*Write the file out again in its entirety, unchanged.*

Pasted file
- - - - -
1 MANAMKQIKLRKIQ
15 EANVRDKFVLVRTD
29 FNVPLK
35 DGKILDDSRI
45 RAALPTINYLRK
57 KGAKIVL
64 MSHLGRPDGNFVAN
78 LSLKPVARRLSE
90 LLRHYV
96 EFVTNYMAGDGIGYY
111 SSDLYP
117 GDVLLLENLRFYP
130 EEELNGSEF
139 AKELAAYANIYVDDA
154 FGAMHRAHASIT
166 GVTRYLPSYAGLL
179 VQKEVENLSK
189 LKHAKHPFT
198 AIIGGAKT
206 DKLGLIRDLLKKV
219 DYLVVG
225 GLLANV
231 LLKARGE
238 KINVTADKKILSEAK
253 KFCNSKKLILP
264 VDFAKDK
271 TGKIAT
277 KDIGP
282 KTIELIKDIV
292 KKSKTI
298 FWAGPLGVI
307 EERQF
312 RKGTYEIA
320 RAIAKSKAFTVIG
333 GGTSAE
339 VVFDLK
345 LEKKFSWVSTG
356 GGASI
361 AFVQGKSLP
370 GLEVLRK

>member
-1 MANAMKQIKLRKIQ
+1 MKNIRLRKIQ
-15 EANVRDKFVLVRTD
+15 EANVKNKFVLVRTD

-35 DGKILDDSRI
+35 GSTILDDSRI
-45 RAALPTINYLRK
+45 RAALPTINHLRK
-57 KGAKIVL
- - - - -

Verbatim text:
1 MANAMKQIKLRKIQ
15 EANVRDKFVLVRTD
29 FNVPLK
35 DGKILDDSRI
45 RAALPTINYLRK
57 KGAKIVL
64 MSHLGRPDGNFVAN
78 LSLKPVARRLSE
90 LLRHYV
96 EFVTNYMAGDGIGYY
111 SSDLYP
117 GDVLLLENLRFYP
130 EEELNGSEF
139 AKELAAYANIYVDDA
154 FGAMHRAHASIT
166 GVTRYLPSYAGLL
179 VQKEVENLSK
189 LKHAKHPFT
198 AIIGGAKT
206 DKLGLIRDLLKKV
219 DYLVVG
225 GLLANV
231 LLKARGE
238 KINVTADKKILSEAK
253 KFCNSKKLILP
264 VDFAKDK
271 TGKIAT
277 KDIGP
282 KTIELIKDIV
292 KKSKTI
298 FWAGPLGVI
307 EERQF
312 RKGTYEIA
320 RAIAKSKAFTVIG
333 GGTSAE
339 VVFDLK
345 LEKKFSWVSTG
356 GGASI
361 AFVQGKSLP
370 GLEVLRK

>member
-1 MANAMKQIKLRKIQ
+1 MKNIRLRKIQ
-15 EANVRDKFVLVRTD
+15 EANVKNKFVLVRTD

-35 DGKILDDSRI
+35 GSTILDDSRI
-45 RAALPTINYLRK
+45 RAALPTINHLRK
-57 KGAKIVL